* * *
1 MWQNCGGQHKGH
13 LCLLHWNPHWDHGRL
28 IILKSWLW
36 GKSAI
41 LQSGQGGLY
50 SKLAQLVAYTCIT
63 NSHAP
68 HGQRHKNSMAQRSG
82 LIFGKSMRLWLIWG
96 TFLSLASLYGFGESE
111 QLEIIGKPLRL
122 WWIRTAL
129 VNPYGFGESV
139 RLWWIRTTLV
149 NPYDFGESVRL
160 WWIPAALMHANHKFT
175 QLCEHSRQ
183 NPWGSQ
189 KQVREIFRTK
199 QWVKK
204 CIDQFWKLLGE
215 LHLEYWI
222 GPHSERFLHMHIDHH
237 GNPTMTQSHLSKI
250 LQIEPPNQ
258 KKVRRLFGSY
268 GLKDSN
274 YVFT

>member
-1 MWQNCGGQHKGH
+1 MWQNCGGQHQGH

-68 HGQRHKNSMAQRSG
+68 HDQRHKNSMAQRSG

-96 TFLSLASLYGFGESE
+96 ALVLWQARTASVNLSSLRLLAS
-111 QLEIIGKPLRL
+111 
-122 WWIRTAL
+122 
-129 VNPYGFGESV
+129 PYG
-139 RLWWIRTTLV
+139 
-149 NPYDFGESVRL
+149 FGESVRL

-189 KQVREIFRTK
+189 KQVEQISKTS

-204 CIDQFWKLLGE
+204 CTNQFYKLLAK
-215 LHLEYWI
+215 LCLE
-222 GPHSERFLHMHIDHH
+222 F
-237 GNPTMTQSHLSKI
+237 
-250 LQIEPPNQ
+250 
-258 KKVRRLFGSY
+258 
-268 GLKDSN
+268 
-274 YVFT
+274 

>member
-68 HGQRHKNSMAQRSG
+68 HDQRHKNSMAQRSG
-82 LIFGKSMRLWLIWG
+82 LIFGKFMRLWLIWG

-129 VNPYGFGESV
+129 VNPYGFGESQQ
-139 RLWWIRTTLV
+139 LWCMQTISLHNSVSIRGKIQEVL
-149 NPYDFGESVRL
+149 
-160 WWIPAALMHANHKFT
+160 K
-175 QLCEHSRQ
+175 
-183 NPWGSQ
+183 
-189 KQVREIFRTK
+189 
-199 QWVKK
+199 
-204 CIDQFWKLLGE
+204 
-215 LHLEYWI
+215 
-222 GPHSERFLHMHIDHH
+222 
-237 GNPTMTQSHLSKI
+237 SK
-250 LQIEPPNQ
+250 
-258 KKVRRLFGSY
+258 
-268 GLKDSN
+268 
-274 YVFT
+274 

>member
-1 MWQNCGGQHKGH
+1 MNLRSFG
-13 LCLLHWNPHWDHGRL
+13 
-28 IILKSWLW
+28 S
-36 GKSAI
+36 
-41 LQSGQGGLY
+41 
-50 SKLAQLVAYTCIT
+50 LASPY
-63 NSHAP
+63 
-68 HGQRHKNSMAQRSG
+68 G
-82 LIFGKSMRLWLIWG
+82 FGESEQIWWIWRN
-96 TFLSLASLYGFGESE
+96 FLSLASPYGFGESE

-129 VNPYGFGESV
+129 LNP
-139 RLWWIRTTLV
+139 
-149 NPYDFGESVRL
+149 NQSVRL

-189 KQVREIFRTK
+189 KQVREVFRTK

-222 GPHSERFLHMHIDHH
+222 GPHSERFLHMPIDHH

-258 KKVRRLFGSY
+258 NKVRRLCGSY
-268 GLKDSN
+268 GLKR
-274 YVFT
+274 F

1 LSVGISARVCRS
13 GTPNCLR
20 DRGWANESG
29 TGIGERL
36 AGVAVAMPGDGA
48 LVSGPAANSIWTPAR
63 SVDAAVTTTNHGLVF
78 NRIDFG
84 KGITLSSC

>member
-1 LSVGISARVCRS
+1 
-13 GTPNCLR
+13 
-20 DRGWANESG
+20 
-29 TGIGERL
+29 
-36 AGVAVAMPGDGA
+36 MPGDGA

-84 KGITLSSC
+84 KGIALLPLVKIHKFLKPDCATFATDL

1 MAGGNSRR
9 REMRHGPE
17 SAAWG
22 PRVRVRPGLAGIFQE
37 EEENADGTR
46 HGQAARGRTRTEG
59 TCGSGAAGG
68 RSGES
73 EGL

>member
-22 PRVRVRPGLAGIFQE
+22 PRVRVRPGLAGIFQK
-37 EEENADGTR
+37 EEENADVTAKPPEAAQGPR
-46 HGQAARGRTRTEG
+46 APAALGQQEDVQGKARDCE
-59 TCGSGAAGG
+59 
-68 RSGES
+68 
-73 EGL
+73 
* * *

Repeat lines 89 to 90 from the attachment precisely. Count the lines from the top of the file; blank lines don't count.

-222 GPHSERFLHMHIDHH
+222 